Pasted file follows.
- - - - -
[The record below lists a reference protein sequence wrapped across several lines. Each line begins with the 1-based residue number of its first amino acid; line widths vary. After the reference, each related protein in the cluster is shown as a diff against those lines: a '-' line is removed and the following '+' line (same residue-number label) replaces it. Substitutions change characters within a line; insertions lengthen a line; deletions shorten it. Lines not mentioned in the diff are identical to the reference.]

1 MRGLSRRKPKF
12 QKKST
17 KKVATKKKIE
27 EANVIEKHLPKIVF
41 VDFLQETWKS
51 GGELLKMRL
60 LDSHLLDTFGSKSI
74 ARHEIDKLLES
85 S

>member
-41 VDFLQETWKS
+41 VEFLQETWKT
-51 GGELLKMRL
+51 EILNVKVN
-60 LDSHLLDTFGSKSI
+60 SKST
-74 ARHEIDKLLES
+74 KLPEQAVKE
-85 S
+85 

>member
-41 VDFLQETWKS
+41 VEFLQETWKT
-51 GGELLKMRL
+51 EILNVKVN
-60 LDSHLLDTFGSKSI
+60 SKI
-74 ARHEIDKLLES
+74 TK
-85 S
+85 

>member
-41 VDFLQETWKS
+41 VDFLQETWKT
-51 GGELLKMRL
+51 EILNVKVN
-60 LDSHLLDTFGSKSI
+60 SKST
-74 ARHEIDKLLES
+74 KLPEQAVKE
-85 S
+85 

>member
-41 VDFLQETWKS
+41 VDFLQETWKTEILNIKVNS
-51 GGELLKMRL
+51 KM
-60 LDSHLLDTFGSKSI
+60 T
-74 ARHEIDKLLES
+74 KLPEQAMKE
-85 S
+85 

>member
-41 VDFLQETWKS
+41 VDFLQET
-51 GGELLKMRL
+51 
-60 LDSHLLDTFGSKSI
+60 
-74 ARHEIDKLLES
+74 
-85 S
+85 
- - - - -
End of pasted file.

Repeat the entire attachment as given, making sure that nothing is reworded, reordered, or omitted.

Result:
[The record below lists a reference protein sequence wrapped across several lines. Each line begins with the 1-based residue number of its first amino acid; line widths vary. After the reference, each related protein in the cluster is shown as a diff against those lines: a '-' line is removed and the following '+' line (same residue-number label) replaces it. Substitutions change characters within a line; insertions lengthen a line; deletions shorten it. Lines not mentioned in the diff are identical to the reference.]

1 MRGLSRRKPKF
12 QKKST
17 KKVATKKKIE
27 EANVIEKHLPKIVF
41 VDFLQETWKS
51 GGELLKMRL
60 LDSHLLDTFGSKSI
74 ARHEIDKLLES
85 S

>member
-41 VDFLQETWKS
+41 VEFLQETWKT
-51 GGELLKMRL
+51 EILNVKVN
-60 LDSHLLDTFGSKSI
+60 SKST
-74 ARHEIDKLLES
+74 KLPEQAVKE
-85 S
+85 

>member
-41 VDFLQETWKS
+41 VEFLQETWKT
-51 GGELLKMRL
+51 EILNVKVN
-60 LDSHLLDTFGSKSI
+60 SKI
-74 ARHEIDKLLES
+74 TK
-85 S
+85 

>member
-41 VDFLQETWKS
+41 VDFLQETWKT
-51 GGELLKMRL
+51 EILNVKVN
-60 LDSHLLDTFGSKSI
+60 SKST
-74 ARHEIDKLLES
+74 KLPEQAVKE
-85 S
+85 

>member
-41 VDFLQETWKS
+41 VDFLQETWKTEILNIKVNS
-51 GGELLKMRL
+51 KM
-60 LDSHLLDTFGSKSI
+60 T
-74 ARHEIDKLLES
+74 KLPEQAMKE
-85 S
+85 

>member
-41 VDFLQETWKS
+41 VDFLQET
-51 GGELLKMRL
+51 
-60 LDSHLLDTFGSKSI
+60 
-74 ARHEIDKLLES
+74 
-85 S
+85 